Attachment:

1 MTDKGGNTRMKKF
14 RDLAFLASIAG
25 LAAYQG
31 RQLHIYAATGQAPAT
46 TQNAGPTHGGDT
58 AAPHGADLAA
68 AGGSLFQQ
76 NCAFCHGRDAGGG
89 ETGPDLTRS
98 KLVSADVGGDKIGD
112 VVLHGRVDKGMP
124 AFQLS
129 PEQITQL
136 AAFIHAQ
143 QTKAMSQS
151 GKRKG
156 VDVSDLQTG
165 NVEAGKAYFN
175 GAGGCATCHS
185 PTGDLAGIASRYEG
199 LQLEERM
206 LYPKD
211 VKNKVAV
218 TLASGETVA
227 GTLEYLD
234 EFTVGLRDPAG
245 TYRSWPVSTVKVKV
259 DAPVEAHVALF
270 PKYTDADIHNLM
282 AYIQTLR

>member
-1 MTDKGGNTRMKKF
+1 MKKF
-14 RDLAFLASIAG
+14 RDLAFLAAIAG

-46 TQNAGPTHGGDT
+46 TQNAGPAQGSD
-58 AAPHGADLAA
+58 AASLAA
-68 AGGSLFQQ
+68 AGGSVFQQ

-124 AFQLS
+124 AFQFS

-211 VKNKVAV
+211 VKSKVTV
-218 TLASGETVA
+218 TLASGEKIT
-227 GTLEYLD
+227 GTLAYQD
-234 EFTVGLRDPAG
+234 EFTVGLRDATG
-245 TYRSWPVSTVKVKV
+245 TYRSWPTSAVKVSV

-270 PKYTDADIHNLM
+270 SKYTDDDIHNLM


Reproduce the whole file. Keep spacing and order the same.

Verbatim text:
1 MTDKGGNTRMKKF
14 RDLAFLASIAG
25 LAAYQG
31 RQLHIYAATGQAPAT
46 TQNAGPTHGGDT
58 AAPHGADLAA
68 AGGSLFQQ
76 NCAFCHGRDAGGG
89 ETGPDLTRS
98 KLVSADVGGDKIGD
112 VVLHGRVDKGMP
124 AFQLS
129 PEQITQL
136 AAFIHAQ
143 QTKAMSQS
151 GKRKG
156 VDVSDLQTG
165 NVEAGKAYFN
175 GAGGCATCHS
185 PTGDLAGIASRYEG
199 LQLEERM
206 LYPKD
211 VKNKVAV
218 TLASGETVA
227 GTLEYLD
234 EFTVGLRDPAG
245 TYRSWPVSTVKVKV
259 DAPVEAHVALF
270 PKYTDADIHNLM
282 AYIQTLR

>member
-1 MTDKGGNTRMKKF
+1 MKKF
-14 RDLAFLASIAG
+14 RDLAFLAAIAG

-46 TQNAGPTHGGDT
+46 TQNAGPAQGSD
-58 AAPHGADLAA
+58 AASLAA
-68 AGGSLFQQ
+68 AGGSVFQQ

-124 AFQLS
+124 AFQFS

-211 VKNKVAV
+211 VKSKVTV
-218 TLASGETVA
+218 TLASGEKIT
-227 GTLEYLD
+227 GTLAYQD
-234 EFTVGLRDPAG
+234 EFTVGLRDATG
-245 TYRSWPVSTVKVKV
+245 TYRSWPTSAVKVSV

-270 PKYTDADIHNLM
+270 SKYTDDDIHNLM